the importance of samples

If you are just a hobby-dyer like myself, maybe you don’t spend a lot of time dyeing samples. It’s time-consuming and not always totally indicative of your final result (the shade of a 24″ square may not equal that of a 108″ by 45″ veil because you can’t do exactly the math to say how much dye is equivalent — not to mention the time and temperature variables).

However, I’ve started to try to do samples of any new Procion MX dye I try, because the color on silk is often so different from that on cotton. Case in point: Dharma’s Charcoal Gray. I used it on silk with acetic acid and got… quite a lovely shade of puce! Uh huh. Samples are a good thing.


4 Comments (+add yours?)

  1. Mandi aka Fabric Princess
    Dec 06, 2007 @ 15:38:00

    yes…this is why I am giving up on MX for silk. I have too much to do to make all the necessary samples! Good for you to do it…some people are nice and organized (I am not lol)I’m trying a new dye. Has to be steamed, but that’s no biggie. I’m just glad to get colors I can mix and predict when I look at dye in the cup!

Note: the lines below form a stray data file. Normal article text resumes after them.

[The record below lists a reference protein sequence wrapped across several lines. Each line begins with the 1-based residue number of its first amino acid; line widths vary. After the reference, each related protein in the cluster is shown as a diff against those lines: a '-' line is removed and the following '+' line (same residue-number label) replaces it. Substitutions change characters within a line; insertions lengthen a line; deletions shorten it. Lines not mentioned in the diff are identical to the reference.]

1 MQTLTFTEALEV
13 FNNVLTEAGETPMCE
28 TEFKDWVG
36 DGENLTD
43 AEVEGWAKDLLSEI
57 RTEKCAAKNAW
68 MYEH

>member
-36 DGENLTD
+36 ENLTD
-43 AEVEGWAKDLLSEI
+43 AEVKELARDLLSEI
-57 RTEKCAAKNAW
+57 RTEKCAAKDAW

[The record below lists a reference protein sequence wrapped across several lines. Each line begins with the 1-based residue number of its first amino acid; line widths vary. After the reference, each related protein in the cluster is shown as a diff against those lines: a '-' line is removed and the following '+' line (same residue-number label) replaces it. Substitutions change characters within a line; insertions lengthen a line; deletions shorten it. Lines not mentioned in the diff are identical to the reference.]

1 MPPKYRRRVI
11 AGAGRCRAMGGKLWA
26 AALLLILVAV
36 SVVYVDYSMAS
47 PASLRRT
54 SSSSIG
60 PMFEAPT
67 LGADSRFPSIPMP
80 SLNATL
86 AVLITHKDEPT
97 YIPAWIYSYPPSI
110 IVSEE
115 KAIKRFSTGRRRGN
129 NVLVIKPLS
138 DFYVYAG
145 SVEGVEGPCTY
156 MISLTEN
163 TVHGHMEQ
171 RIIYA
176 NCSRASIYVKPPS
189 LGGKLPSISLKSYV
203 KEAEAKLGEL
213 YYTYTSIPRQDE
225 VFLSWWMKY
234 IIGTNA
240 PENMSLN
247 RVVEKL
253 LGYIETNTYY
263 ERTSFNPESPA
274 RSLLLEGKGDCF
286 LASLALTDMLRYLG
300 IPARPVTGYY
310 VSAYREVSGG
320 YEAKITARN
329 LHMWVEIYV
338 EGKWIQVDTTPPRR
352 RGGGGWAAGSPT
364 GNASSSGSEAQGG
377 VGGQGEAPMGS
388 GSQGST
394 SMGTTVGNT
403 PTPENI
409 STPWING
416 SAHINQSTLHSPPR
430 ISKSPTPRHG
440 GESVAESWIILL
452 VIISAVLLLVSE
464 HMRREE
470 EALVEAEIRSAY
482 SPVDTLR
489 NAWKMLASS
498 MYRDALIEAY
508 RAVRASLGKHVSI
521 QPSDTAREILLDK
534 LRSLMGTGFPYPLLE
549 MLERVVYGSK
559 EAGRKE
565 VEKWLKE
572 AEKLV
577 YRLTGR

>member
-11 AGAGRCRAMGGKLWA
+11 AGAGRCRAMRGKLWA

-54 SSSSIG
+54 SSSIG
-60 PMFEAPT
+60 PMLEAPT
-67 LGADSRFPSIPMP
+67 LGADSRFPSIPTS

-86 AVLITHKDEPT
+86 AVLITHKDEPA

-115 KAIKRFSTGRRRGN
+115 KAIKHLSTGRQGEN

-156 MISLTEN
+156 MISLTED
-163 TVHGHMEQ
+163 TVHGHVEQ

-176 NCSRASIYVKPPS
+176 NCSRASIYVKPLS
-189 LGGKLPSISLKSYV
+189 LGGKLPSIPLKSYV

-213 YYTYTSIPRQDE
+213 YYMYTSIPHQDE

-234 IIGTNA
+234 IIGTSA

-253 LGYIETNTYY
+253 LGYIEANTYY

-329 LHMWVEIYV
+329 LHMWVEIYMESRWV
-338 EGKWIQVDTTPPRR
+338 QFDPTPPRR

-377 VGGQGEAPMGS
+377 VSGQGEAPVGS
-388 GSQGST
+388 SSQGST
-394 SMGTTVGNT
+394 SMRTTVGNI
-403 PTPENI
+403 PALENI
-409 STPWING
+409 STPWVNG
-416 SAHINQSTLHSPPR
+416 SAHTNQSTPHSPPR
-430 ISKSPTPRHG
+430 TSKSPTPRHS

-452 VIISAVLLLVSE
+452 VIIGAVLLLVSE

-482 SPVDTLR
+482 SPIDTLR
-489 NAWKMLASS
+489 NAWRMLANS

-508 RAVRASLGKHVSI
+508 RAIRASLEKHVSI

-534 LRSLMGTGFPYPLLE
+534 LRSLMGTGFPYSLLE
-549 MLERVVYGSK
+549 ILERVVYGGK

2. Vashti
    Dec 06, 2007 @ 15:45:00

    You must have a steamer then! What setup do you like for steaming?

  3. Natalia
    Dec 06, 2007 @ 16:15:00

    I wonder how much of the variation is due to the specific fabric, amount of acid, temperature, etc. I used the Dharma Charcoal Grey when I went on my dyeing binge a couple of months ago, and I got a solid neutral grey. I wonder if I just got lucky. 🙂

  4. Mandi aka Fabric Princess
    Dec 07, 2007 @ 23:23:00

    I have 2 homemade steamers. One giant canning kettle, ala the Dharma instructions. And another vertical one made from duct work that I wrapped with an insulation blanket. That sits on a pot of water on a hot plate. Got those instructions online…I can find them again if you want them. I like that one…I can do 45-60″ wide fabric in it.

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